There are no associations of traditional medicine practitioners in Costa Rica. Women do not practice traditional medicine.
There are at least 19 practitioners of indigenous traditional medicine. There are chiropractors practicing in Costa Rica.
Though the production of traditional medications is regulated, the practice of traditional medicine is ignored in official health laws. There is no registry of traditional health practitioners in Costa Rica. Traditional medicine practitioners are not licensed, nor are they sanctioned for practicing medicine. This may soon change, however, as the Legislative Assembly is currently considering a bill that would regulate traditional medicine.
There are no official programs linking traditional medicine with allopathic medicine.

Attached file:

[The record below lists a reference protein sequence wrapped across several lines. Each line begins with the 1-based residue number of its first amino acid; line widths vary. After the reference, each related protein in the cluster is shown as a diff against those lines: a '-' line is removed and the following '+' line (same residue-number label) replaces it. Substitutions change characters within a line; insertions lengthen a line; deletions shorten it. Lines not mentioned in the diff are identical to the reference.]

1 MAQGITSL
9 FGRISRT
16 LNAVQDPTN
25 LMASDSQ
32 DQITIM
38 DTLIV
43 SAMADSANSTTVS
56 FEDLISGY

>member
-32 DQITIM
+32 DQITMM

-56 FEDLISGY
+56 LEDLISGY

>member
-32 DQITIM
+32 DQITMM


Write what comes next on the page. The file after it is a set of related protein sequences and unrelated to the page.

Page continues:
The College of Physicians and Surgeons recognized homeopathy as a medical specialty in 1994. By a pronouncement of the Sala de Jurisdicción Constitucional of the Supreme Court on 9 January 1998, allopathic medical doctors can be accredited postgraduate homeopathic studies under the Medical Specialty Regulations. Homeopathy is thereby treated as a branch of allopathic medicine and governed by the same regulations as other allopathic specialties. A chiropractic law is pending.
In 1996, a multidisciplinary committee composed of representatives from the Ministry of Health and colleges of pharmacy in Costa Rican universities convened to formulate regulations on herbal medicines. In 1998, the committee published Decree 26782S regulating the industrialization, registration, commercialization, and publication of herbal preparations and herbal products.
Education and Training
There are no institutions officially responsible for teaching traditional medicine. Postgraduate homeopathic studies are available through an institution recognized by the College of Physicians and Surgeons.